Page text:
CEO, STI Norland
STI Norland is a worldwide leader in the design, supply, installation, and commission of fixed solar structures and trackers. Our initial business was the construction of steel structures for warehouses, shopping malls, and the like. In 1998, we started supplying components of solar structures. During the next 10 years, STI Norland was frequently supplying the largest PV projects in the market. In 2008, we supplied components for that time’s largest solar plant in the world, a 46-MW project in Portugal. This was a milestone for the company because with this we opened our first factory to supply key components for solar trackers: the actuators, which are designed and patented by STI Norland. Having our own factory in Europe gave us a competitive advantage in terms of price. Between 2012 and 2019, we have been commercializing both trackers and fixed structures, and we have opened subsidiaries all over the world: Brazil, Chile, India, Israel, Mexico, and South Africa. One of STI Norland’s most important milestone was in 2017, when we launched a dual-row tracker.
Head of Europe, Trina Solar ISBU
Trina started its path 20 years ago and has since become one of the leading industrial players within this industry, doing very well in this very changing market. In recent years, the company decided to enhance its worth by moving deeper into the value chain. The company chiefly does two things. First, it manufactures high-quality modules, solar trackers, and energy storage. In addition, some years ago it entered the downstream business. Today, we are one of the main solar development platforms in the world, and our business is to develop and structure projects such as financing and energy sale strategy before extracting value from a turnkey project we provide to our end customers. However, we are not an independent power producer, even though we may take equity for a time if it provides value to the project. Spain is perhaps the leading country in Europe in developing a new, unsubsidized business model.
CEO, Manuel García
Since its creation in Galicia, the company has developed the most in forestry. We later started to vertically integrate products of higher added value, like the energy sector, with the generation of thermal energy, biofuels, and electricity production with biomass. As a result of getting into the world of bioeconomy, bioenergy, and the generation of energy, we expanded into other renewable technologies such as wind and photovoltaic energy. It is the second to be built, but has the same power as the first in Huelva. There are several types of biomass: agricultural, forestry, and others. Within this forestry context, the plant is the largest in southern Europe and second largest by power. The plant construction is going well, and 80% of the investment has been executed, i.e. more than EUR100 of EUR135 million. The idea is to start running tests by the end of 2019. By March 27, 2020, the deadline to collect the compensation, we will have connected it to the network and started selling its energy.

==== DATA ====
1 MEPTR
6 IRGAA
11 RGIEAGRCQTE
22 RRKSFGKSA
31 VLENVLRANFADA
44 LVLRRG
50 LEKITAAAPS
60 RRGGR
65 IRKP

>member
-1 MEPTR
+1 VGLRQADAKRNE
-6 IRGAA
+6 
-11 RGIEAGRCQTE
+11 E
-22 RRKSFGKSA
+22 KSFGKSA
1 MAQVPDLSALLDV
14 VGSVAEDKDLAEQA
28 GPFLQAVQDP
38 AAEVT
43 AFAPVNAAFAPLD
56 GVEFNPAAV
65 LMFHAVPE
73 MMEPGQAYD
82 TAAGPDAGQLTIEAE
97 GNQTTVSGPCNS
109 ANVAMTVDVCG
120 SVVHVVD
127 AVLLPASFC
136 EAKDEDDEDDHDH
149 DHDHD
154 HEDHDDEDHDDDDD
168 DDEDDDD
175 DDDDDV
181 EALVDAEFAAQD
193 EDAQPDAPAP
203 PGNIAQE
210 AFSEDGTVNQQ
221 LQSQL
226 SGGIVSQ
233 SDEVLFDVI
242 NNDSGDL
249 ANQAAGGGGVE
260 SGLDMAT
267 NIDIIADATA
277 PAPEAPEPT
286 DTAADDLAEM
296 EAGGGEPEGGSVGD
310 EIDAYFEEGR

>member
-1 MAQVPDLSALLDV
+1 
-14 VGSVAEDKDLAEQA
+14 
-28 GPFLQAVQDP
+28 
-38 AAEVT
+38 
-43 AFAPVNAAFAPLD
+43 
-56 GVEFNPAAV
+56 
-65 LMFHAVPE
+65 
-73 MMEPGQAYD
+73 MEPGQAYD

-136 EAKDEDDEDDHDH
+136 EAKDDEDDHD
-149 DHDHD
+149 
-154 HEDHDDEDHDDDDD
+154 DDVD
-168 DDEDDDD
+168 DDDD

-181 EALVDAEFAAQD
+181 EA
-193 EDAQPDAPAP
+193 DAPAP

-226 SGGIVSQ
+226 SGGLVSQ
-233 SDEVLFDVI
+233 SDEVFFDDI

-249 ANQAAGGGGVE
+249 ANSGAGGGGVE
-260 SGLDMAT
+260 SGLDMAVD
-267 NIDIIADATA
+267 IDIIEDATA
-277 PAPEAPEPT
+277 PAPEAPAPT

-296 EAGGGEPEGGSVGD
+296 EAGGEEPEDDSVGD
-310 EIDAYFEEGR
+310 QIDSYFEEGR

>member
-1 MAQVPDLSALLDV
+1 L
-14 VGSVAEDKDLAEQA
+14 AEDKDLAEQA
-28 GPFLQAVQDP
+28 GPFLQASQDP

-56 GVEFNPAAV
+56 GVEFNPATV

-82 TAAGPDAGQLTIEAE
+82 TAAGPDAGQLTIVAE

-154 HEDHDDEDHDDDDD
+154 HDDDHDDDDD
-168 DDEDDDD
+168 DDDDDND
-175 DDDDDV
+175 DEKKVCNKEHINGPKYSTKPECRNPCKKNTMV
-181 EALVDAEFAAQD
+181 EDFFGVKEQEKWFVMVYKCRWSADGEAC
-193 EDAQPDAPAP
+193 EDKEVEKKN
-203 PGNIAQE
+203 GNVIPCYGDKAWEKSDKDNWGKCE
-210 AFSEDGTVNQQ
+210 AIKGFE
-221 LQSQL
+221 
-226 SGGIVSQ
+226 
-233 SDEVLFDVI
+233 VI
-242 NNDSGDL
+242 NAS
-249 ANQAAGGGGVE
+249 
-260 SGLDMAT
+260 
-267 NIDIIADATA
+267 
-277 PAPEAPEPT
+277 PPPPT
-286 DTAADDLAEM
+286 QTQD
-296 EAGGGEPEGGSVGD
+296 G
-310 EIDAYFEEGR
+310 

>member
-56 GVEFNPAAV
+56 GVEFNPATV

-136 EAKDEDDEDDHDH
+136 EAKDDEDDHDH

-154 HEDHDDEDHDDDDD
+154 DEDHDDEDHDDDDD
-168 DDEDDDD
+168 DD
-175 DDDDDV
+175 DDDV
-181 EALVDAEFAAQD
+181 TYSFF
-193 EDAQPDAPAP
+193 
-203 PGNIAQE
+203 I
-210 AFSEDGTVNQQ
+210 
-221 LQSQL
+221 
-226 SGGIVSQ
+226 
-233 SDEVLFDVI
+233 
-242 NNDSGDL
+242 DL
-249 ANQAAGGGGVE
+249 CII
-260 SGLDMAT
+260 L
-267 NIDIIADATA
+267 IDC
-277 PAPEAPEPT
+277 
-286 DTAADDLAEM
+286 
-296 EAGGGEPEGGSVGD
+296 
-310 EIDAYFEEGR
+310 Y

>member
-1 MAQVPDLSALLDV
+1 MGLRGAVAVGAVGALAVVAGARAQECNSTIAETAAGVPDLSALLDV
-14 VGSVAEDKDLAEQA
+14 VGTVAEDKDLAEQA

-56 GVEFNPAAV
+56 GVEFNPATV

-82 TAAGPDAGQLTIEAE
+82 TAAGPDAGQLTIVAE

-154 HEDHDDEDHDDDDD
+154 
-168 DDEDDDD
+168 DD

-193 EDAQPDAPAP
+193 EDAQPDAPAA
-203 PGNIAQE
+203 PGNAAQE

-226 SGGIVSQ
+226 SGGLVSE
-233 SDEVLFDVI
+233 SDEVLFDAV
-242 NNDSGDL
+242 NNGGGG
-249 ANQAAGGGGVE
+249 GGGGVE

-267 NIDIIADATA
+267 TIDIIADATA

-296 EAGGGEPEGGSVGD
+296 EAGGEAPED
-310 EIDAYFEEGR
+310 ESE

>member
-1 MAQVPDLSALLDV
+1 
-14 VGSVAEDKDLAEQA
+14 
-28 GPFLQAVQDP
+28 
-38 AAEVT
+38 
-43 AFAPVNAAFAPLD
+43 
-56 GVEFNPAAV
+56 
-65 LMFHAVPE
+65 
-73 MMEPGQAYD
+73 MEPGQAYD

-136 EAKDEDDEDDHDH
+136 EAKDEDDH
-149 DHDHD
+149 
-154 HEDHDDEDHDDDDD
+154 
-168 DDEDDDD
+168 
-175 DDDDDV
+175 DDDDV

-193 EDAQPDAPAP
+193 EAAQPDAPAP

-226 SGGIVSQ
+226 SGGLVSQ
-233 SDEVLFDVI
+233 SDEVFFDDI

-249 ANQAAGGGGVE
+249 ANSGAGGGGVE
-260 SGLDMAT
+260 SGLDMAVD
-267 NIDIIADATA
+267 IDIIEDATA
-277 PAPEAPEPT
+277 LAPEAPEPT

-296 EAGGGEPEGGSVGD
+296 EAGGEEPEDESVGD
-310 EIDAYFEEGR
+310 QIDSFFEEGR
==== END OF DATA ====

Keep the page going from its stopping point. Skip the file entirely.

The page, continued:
General Manager, Solarwatt Spain
The company was born in Dresden and for years only operated in Germany. In 1998, we built the first double glass module, a concept that provides some qualitative elements and distinction from standard models. Due to the boom Spain experienced 20 years ago and the massive imports of low-quality Chinese models, the European industry was destroyed, and Solarwatt is one of the few remaining companies. Thereafter, the company grew exponentially, and in the 2000s, we reached about 500MW per year in production. All the investor companies in Europe went bankrupt in 2013, but at that time they had already started to consider the potential of lithium batteries. We were lucky because one of the shareholders of Solarwatt was Stefan Quandt, the largest shareholder of BMW, who together with his sister are both extremely committed to environmental issues. There is no legal link between the two companies, but we cooperate regularly. What he did in 2013 was put the money and enough resources to relaunch the company with new modules.
Founder & CEO, SolarProfit
SolarProfit was created in 2007. My partner and I started working in the renewable energy sector and specialized in photovoltaic solar energy because we thought the technology had a significant growth potential. We felt it could become the cheapest and cleanest way to generate electricity. It is simple to install, and the technology had a margin of growth in cost optimization. At that time, 2050 was the year of grid parity, meaning the convergence point at which solar energy would be cheaper than nuclear or traditional sources. Some optimists said 2030. Incredibly, our first project without public subsidies was in 2011. The elimination of the tax on photovoltaic installations also helped boost the market. Of the total power registered in Spain in 2018, SolarProfit had more than 30%; in Catalonia, it was 84%. What the sun tax indirectly incentivized was people not legalizing their facilities. In general terms, however, we were already doubling each year before this regulatory change. Now, we are tripling.